By Ewan Somerville
Daily Telegraph – 22 July 2023
Students are "magnetic targets" for spies, the head of MI5 has warned. Ken McCallum said that "hostile actors" such as Russia, Iran and China were attempting to steal research secrets from Britain's universities "with dispiriting regularity". He cautioned that the "systemic competition" to get ahead in science and technology is "every bit as far-reaching" as space race, economic and military success during the Cold War.
"If your field of research is relevant to, say, advanced materials, or quantum computing, or AI, or biotech – to name but a few – your work will be of interest to people employed by states who do not share our values,"
the domestic security chief told the annual Bowman lecture at the University of Glasgow last month. Mr McCallum was speaking ahead of a report last week by the parliamentary intelligence and security committee (ISC), which warned that some universities had turned a "blind eye" to the risks posed by China while accepting money from those linked to the Communist regime.
Sir Julian Lewis, the committee chairman, said China had been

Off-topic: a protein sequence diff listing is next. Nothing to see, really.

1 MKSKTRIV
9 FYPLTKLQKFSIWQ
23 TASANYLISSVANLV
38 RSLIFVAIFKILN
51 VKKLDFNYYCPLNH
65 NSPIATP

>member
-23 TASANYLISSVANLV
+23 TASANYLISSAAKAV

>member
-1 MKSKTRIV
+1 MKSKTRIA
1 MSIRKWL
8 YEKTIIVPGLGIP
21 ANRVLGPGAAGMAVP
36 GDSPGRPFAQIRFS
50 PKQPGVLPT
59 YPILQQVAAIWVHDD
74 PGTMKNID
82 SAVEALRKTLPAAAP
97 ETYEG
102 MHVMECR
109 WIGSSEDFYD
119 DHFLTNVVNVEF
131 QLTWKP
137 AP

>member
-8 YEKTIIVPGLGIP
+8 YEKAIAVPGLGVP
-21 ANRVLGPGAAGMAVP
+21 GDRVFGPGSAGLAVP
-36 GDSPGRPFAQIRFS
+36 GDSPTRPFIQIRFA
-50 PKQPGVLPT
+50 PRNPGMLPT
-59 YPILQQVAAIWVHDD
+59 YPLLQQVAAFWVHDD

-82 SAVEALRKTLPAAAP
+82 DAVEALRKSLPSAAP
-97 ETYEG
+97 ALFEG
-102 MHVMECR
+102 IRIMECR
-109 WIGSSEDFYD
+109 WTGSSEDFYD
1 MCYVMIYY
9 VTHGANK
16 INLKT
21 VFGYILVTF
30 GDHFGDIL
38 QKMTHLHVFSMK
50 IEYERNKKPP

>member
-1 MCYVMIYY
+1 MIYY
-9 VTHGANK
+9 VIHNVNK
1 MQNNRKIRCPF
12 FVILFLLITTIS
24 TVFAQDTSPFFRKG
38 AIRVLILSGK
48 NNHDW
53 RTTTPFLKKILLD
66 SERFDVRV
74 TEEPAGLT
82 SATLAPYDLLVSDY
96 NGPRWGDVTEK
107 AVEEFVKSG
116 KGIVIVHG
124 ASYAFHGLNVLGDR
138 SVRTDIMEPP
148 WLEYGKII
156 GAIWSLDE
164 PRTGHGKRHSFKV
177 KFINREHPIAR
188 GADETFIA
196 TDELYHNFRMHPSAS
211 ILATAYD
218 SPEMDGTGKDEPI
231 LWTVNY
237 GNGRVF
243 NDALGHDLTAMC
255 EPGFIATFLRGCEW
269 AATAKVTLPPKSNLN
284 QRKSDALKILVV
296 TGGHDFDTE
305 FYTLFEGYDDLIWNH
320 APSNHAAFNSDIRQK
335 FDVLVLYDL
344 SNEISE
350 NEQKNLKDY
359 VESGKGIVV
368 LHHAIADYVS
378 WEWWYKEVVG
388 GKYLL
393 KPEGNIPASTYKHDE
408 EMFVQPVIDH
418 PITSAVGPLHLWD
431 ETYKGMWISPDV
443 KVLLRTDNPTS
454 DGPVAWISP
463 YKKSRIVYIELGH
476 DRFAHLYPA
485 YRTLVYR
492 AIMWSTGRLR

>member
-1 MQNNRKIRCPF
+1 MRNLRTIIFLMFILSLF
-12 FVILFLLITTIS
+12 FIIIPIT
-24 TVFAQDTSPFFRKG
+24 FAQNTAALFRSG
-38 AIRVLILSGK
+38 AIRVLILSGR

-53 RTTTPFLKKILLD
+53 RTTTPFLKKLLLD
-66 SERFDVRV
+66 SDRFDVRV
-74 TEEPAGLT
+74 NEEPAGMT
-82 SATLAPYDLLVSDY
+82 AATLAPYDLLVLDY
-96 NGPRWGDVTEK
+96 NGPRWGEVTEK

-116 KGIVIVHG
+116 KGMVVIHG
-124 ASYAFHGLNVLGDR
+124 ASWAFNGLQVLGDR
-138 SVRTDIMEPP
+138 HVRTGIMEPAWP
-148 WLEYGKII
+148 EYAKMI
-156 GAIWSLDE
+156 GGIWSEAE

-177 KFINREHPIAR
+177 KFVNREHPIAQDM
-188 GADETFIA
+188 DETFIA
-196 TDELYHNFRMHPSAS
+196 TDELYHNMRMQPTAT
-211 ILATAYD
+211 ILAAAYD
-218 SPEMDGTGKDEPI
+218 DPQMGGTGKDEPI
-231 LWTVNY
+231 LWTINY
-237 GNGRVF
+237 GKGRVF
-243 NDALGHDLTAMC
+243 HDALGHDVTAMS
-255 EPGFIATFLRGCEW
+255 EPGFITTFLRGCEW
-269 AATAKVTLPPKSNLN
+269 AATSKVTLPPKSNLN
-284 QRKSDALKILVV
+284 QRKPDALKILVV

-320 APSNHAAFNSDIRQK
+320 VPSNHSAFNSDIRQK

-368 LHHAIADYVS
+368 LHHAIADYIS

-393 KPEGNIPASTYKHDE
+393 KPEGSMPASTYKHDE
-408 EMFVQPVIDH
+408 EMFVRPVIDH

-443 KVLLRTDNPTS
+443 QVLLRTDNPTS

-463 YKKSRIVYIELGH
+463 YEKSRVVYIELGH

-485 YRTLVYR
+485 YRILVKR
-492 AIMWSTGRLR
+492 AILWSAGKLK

"particularly effective at using its money and influence to penetrate or buy academia in order to ensure its international narrative is advanced and criticism suppressed".
MI5's investigations are spotting such attacks taking place in "subtle" ways such as
"the attractive conference invitation or collaboration proposal",
"strategic partnerships, donations with strings, investment proposals or jointly funded research",
or even through postgraduate students themselves. Mr McCallum warned students and lecturers:
"Precisely because our great universities are so great and rightly prize openness, they are magnetic targets for espionage and manipulation."
He stressed that
"security is a requirement for research integrity and a prerequisite for openness rather than set in opposition to it".
"Whether we like it or not, universities are participants in the global contest I'm describing – and need to make conscious choices about the role they're going to play."
Students and academics should therefore
"be alive to these issues and up for the conversation"
"make the effort – with our support – to make those difficult choices consciously"
when it comes to the balance between openness and security.
Mr McCallum, who grew up in Glasgow, studied mathematics at the university. He was appointed head of MI5 in 2020, taking over as director general from Sir Andrew Parker.